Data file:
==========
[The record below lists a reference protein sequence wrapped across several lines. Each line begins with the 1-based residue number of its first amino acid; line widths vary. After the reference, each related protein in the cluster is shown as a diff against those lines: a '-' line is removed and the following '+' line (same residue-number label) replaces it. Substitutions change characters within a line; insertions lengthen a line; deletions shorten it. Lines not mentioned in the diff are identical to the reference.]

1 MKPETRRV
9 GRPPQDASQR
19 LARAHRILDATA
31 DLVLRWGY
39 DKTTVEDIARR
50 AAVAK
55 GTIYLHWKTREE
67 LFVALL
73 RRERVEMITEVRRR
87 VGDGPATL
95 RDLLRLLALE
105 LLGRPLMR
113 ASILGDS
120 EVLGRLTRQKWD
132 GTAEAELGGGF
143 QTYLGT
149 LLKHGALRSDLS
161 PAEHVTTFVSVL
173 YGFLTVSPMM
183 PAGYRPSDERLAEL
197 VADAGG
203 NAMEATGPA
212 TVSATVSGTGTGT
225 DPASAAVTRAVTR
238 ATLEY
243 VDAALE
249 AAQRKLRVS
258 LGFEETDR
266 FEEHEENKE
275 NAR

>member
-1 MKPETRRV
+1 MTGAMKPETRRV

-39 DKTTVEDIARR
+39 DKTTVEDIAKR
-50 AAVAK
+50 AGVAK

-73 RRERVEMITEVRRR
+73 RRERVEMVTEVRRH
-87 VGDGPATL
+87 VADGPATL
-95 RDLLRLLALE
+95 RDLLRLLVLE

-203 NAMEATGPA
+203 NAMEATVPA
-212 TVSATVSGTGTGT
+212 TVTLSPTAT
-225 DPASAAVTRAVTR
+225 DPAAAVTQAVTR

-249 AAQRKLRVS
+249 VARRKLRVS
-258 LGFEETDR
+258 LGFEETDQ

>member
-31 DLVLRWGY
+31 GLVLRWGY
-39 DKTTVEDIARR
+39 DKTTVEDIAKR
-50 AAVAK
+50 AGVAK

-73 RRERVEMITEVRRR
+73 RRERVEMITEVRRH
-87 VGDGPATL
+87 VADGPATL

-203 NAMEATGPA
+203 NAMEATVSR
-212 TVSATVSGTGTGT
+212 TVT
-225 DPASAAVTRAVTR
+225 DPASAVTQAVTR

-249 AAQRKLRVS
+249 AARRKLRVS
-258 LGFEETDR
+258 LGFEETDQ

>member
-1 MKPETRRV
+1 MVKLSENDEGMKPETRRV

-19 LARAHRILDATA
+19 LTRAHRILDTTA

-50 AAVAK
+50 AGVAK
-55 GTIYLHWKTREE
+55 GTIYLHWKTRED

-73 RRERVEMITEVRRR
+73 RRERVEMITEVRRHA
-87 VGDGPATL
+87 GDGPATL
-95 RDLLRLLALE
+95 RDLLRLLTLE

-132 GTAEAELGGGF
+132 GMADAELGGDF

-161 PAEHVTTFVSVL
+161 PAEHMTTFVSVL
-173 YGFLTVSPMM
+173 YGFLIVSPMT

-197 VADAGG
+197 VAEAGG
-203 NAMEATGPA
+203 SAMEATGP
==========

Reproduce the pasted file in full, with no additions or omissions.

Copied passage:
[The record below lists a reference protein sequence wrapped across several lines. Each line begins with the 1-based residue number of its first amino acid; line widths vary. After the reference, each related protein in the cluster is shown as a diff against those lines: a '-' line is removed and the following '+' line (same residue-number label) replaces it. Substitutions change characters within a line; insertions lengthen a line; deletions shorten it. Lines not mentioned in the diff are identical to the reference.]

1 MKPETRRV
9 GRPPQDASQR
19 LARAHRILDATA
31 DLVLRWGY
39 DKTTVEDIARR
50 AAVAK
55 GTIYLHWKTREE
67 LFVALL
73 RRERVEMITEVRRR
87 VGDGPATL
95 RDLLRLLALE
105 LLGRPLMR
113 ASILGDS
120 EVLGRLTRQKWD
132 GTAEAELGGGF
143 QTYLGT
149 LLKHGALRSDLS
161 PAEHVTTFVSVL
173 YGFLTVSPMM
183 PAGYRPSDERLAEL
197 VADAGG
203 NAMEATGPA
212 TVSATVSGTGTGT
225 DPASAAVTRAVTR
238 ATLEY
243 VDAALE
249 AAQRKLRVS
258 LGFEETDR
266 FEEHEENKE
275 NAR

>member
-1 MKPETRRV
+1 MTGAMKPETRRV

-39 DKTTVEDIARR
+39 DKTTVEDIAKR
-50 AAVAK
+50 AGVAK

-73 RRERVEMITEVRRR
+73 RRERVEMVTEVRRH
-87 VGDGPATL
+87 VADGPATL
-95 RDLLRLLALE
+95 RDLLRLLVLE

-203 NAMEATGPA
+203 NAMEATVPA
-212 TVSATVSGTGTGT
+212 TVTLSPTAT
-225 DPASAAVTRAVTR
+225 DPAAAVTQAVTR

-249 AAQRKLRVS
+249 VARRKLRVS
-258 LGFEETDR
+258 LGFEETDQ

>member
-31 DLVLRWGY
+31 GLVLRWGY
-39 DKTTVEDIARR
+39 DKTTVEDIAKR
-50 AAVAK
+50 AGVAK

-73 RRERVEMITEVRRR
+73 RRERVEMITEVRRH
-87 VGDGPATL
+87 VADGPATL

-203 NAMEATGPA
+203 NAMEATVSR
-212 TVSATVSGTGTGT
+212 TVT
-225 DPASAAVTRAVTR
+225 DPASAVTQAVTR

-249 AAQRKLRVS
+249 AARRKLRVS
-258 LGFEETDR
+258 LGFEETDQ

>member
-1 MKPETRRV
+1 MVKLSENDEGMKPETRRV

-19 LARAHRILDATA
+19 LTRAHRILDTTA

-50 AAVAK
+50 AGVAK
-55 GTIYLHWKTREE
+55 GTIYLHWKTRED

-73 RRERVEMITEVRRR
+73 RRERVEMITEVRRHA
-87 VGDGPATL
+87 GDGPATL
-95 RDLLRLLALE
+95 RDLLRLLTLE

-132 GTAEAELGGGF
+132 GMADAELGGDF

-161 PAEHVTTFVSVL
+161 PAEHMTTFVSVL
-173 YGFLTVSPMM
+173 YGFLIVSPMT

-197 VADAGG
+197 VAEAGG
-203 NAMEATGPA
+203 SAMEATGP